Posté par pcassuto à 23:47 - - Permalien [#]

Inclusive educational innovations in India

OECD educationtodayBy Stéphan Vincent-Lancrin and Alfonso Echazarra, CERI Innovation Strategy, Directorate for Education and Skills. India has been hailed for being a laboratory of frugal and inclusive innovations. The Tata Nano, the cheapest car in the world, the Aravind Eye Care Hospitals, which fight “avoidable blindness” by giving cheap or free state-of-the-art eye surgery to poor Indians, or the Bharti Airtel, which offers low-rate phone calls, thanks to an innovative business model, are often-cited examples of innovations that make valuable products and services affordable to deprived populations. Just glance at the Honey Bee Network database and you will find a plethora of interesting initiatives targeted to the Indian poor: from the Mitticool, a natural refrigerator made entirely from clay that requires no energy, to the Washing and Exercise Machine, a mechanical, semi-automated, pedal operated washing machine for clothes, the jugaad spirit is ubiquitous. More...

Posté par pcassuto à 23:45 - - Permalien [#]

Education for well-being: Online discussion

We know that education is a key component of individual well-being. Developing skills is valuable for people as it responds to their aspiration to learn and to their need to respond to the changing environment. With most people aged 25-64 in OECD countries now holding at least an upper secondary degree and today’s 5-year-olds expected to notch up at least 17 years of study, it is perhaps a good time to ask: What makes an education that promotes well-being?

Join an online discussion on:

Education that promotes well-being

Experiences in Latin America: kindergarten, primary, secondary/technical and university

Finishes at 22:00, 25 February 2014

The discussion will focus on the following questions:

- In Latin America, what does it mean to have an education that promotes well-being and improves quality of life? Do we need to go beyond the concept of human capital?

- What are the characteristics of an education model that promotes well-being?

- What community programmes, social experiments and public policies are currently being conducted in Latin America that help foster education models which promote well-being?

- What extra efforts are needed in order to construct education models that promote well-being? Who should be responsible for designing and implementing them?

Leave your comments in Spanish, Portuguese, English or French under the section entitled “Contribuye” on the discussion webpage. To participate, click here.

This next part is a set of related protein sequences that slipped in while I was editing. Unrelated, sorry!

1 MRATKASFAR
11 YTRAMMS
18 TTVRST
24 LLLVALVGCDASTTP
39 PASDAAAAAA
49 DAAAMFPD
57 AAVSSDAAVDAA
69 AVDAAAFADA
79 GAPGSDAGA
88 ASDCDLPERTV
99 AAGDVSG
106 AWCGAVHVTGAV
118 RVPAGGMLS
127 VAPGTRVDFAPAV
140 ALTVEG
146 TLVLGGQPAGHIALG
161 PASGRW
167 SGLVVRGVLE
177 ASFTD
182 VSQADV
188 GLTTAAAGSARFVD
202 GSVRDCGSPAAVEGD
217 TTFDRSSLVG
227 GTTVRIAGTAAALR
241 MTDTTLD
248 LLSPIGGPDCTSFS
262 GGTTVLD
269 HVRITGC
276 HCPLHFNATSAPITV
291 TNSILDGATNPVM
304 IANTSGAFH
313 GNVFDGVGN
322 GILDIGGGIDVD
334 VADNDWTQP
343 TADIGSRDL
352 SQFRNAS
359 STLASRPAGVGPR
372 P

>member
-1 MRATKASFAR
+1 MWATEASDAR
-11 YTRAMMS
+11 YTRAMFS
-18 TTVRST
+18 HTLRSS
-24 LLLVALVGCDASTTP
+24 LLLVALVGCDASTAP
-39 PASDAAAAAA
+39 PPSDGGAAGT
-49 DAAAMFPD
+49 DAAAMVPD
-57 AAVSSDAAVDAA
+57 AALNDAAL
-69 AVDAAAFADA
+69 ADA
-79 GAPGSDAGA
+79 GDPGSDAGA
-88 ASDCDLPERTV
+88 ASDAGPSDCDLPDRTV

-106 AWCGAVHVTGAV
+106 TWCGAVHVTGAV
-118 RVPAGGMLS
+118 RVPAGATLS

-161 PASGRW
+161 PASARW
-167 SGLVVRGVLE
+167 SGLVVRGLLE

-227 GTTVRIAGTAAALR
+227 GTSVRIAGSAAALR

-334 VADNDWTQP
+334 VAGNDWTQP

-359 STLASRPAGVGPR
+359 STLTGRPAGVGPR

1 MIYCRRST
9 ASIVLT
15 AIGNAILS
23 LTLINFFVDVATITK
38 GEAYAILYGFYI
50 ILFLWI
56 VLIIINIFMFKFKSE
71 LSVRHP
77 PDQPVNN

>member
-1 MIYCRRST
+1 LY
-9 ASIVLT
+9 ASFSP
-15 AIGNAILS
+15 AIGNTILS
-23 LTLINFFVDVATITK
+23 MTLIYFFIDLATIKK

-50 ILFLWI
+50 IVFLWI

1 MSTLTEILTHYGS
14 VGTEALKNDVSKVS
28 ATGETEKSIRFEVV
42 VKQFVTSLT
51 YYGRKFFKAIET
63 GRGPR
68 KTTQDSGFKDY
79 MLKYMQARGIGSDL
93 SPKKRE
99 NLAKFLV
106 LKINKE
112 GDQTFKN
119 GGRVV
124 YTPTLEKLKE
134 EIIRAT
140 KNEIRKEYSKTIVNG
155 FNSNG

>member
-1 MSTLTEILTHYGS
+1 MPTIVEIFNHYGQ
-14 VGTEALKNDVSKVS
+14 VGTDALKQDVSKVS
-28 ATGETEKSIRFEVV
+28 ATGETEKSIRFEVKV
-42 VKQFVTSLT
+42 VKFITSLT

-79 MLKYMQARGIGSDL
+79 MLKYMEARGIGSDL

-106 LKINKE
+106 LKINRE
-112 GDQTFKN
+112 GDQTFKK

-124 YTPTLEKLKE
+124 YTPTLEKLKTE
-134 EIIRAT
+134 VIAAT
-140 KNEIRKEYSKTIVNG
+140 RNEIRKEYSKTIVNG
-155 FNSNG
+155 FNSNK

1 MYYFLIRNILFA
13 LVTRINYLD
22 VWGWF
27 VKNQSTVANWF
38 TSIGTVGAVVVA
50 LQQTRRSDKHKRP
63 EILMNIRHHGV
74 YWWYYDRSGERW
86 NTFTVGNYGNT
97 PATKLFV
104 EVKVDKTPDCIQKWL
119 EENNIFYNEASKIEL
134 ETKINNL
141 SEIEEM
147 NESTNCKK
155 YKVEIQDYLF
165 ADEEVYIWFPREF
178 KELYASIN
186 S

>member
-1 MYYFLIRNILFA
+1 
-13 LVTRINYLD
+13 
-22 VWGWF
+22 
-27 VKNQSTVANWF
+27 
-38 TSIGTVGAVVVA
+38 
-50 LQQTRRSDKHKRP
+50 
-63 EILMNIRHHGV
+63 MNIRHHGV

This is the link to the page: bit.ly/1fohFHx and the hashtags in Twitter are #teachlearn and #EducaciónDeCalidad.

Posté par pcassuto à 23:43 - - Permalien [#]

11 ways to rethink open data and make it relevant to the public

This blog is by ICFJ Knight International Journalism Fellow Miguel Paz a Chilean journalist and founder and CEO of Poderopedia, a data journalism website that highlights links among Chile’s business and political elites. This post is part of the Wikiprogress series on Data and Statistics in the lead up to Open Data Day on 22 February.
It’s time to transform open data from a trendy concept among policy wonks and news nerds into something tangible to everyday life for citizens, businesses and grassroots organisations. Here are some ideas to help us get there:
1. Improve access to data
Craig Hammer from the World Bank has tackled this issue, stating that “Open Data could be the game changer when it comes to eradicating global poverty”, but only if governments make available online data that become actionable intelligence: a launch pad for investigation, analysis, triangulation, and improved decision making at all levels. More...

Posté par pcassuto à 23:40 - - Permalien [#]

Open Data Day - get involved!

This post is part of the Wikiprogress series on Data and Statistics in the lead up to Open Data Day on 22 February."
Open data is data that can be freely used, re-used and distributed by anyone, only subject to (at the most) the requirement that users attribute the data and that they make their work available to be shared as well.
Hosted and supported by the Open Knowledge Foundation, Open Data Day Hackathon is an annual day where people around the world celebrate open data by hacking, holding forums, analysing data and hosting workshops. Going on since 2010, the event aims at raising awareness for the open data debate by showing support for and encouraging the adoption of open data policies by the world's local, regional and national governments. More...

Posté par pcassuto à 23:38 - - Permalien [#]